Community Seeks Emotional and Physical Wellness from Chronic Illnessesby Greater Diversity News March 23, 2015
“It’s the stress of what we are going through as a community that is making us unhealthy,” said St. Louis Regional Health Commission CEO Robert Freund.
Through the Gateway to Better Health Program, RHC has connected about half of the St. Louis area’s uninsured population to primary care doctors at Federally Qualified Health Centers.
RHC data indicates about 60 percent of those persons have chronic illnesses. They have diabetes, they have hypertension or both.
“We’re doing a great job of trying to get them into medical care and managing those diseases so they don’t spin out of control and turn into strokes, turn into amputations – diabetes turn into blindness,” Freund said. “The question we started asking was: is there a way we can get the numbers down from 60 percent of those folks having a chronic disease before we get to them – before they hit our health centers?”
And they started thinking about what was really driving the development of those chronic conditions, as well as ways to strengthen community engagement.
Freund said community was telling the RHC that it needed to get back to stressing the importance of mental health. People are stressed-out. And resources to help are scarce.
“A lot of what is driving the poor health …, it’s not necessarily lack of access or not necessarily lack of medicine, it’s stuff that’s going on in our everyday lives,” he said.
And there is scientific data to support it. The Adverse Childhood Experiences Study, conducted by Centers for Disease Control and Prevention in Atlanta and Kaiser Permanente in San Diego, found a direct link between childhood trauma and adult onset of chronic diseases, such as diabetes, heart disease and some types of cancer.
“Your body just gets so worked up until ‘fight or flight response,’ which releases chemicals in your body. And if it’s always in a fight or flight response, it’s going to jack up your blood pressure; it’s going to jack up your blood sugar levels,” Freund said. “And you know what that gives you? Diabetes and hypertension.”
The RHC started a collective conversation about what it takes to become a healthier community through its effort, Alive and Well St. Louis. The first conversations were heard on local radio through a series of health messages based on the commission’s 10-year review health status report and hosted by Integrated Health Network CEO Bethany Johnson Javois (who is currently on hiatus from IHN while she serves as the managing director of the Ferguson Commission).
Conversations expanded from the airwaves to back to grassroots level, where behavioral health professionals are training community members to become ambassadors – who will help others learn how to fight toxic stress in their lives to create a community that is not merely existing – it’s Alive and Well.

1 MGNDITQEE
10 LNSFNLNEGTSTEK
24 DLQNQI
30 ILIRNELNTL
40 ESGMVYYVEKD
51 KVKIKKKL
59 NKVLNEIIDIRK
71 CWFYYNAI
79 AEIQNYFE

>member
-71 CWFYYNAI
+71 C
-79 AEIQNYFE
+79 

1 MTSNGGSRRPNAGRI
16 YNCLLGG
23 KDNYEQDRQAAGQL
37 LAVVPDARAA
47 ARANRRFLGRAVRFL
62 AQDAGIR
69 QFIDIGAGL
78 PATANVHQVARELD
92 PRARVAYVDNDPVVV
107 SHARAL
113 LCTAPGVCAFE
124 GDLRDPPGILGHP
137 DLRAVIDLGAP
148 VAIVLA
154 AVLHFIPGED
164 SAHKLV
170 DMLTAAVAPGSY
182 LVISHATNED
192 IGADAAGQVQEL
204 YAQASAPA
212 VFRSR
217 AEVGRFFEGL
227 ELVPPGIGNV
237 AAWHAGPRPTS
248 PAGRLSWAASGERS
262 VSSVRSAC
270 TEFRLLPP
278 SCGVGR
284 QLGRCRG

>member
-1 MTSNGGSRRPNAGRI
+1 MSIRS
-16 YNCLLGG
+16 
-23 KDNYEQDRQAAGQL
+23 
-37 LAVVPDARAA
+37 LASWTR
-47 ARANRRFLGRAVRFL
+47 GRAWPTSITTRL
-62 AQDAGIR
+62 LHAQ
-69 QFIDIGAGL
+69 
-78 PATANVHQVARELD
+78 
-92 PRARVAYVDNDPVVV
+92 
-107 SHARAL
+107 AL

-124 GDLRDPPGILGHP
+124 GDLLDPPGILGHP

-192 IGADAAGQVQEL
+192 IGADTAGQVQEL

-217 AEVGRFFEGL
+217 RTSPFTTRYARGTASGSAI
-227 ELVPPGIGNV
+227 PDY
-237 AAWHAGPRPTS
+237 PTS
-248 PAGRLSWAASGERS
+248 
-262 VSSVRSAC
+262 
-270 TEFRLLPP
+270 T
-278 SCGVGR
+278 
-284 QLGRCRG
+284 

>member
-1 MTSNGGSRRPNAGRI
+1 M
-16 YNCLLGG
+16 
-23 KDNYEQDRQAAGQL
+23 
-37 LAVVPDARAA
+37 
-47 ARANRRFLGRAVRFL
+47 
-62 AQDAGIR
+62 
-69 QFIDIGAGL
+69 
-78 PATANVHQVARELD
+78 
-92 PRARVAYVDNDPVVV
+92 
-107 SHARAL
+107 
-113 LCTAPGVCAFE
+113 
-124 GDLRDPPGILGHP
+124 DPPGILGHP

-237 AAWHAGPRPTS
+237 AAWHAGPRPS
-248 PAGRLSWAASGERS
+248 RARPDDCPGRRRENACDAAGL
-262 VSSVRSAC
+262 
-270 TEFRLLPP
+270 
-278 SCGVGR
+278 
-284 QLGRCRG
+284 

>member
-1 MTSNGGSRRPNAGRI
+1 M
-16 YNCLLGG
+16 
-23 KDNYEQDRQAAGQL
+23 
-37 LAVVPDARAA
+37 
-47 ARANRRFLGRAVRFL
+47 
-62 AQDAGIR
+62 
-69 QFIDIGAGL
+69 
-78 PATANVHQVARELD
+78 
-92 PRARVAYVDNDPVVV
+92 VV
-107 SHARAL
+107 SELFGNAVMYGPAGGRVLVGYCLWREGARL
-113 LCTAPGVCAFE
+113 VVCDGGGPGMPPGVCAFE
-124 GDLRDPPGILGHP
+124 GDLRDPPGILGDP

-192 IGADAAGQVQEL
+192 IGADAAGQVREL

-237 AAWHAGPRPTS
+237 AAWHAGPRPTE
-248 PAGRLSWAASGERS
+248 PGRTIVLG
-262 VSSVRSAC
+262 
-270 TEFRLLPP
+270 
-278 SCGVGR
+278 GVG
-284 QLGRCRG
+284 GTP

There are tools and techniques that individuals can use for personal stress reduction, including talking about it.
“People who are in community with each other and are connected with one another are much more likely to deal with stress better,” Freund said. “If you are isolated or are alone, if you don’t have a natural support group … you won’t get through the stresses as well as others.”
Something as simple as exercising or taking walks help deal with stress levels; making a decision to have a positive attitude; taking a few minutes to reflect; taking a deep breath and meditating are useful tools, Freund said.
“When you really find yourself being anxious and worked up, step back, take deep breaths,” he said. “Sounds easy, but people don’t do it.”
Persons who are profoundly depressed or anxious should seek professional help.
“What we are finding is, it doesn’t take an acute crisis for people to make themselves sick over stress, and that’s where counseling agencies come in handy,” Freund reminded.
Provident Counseling, Hopewell Center and Lutheran Family Services are some of the agencies in the St. Louis area, as well as community health centers.
“Talk to your doctor and say, ‘I need some help.’”
Freund admits there are not enough mental health professionals for the amount of people who are stressed.
“If it reaches a tipping point, we need to get people help,” he said. “Before that, work with each other. Just talking about it with a friend can a lot of times be the thing that is the difference between getting people through it or not.”
The next Alive and Well training is scheduled for March 24. RHC said it will be conducted by the Department of Mental Health.
If you are interested in joining the conversation, download the Bonfyre app and search for Alive and Well, or find out more at http://www.aliveandwellstl.com. •